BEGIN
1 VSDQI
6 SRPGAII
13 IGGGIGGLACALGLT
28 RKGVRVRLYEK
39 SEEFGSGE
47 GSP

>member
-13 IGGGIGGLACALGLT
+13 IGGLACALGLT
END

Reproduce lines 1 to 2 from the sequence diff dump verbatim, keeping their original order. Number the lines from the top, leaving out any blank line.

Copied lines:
1 VSDQI
6 SRPGAII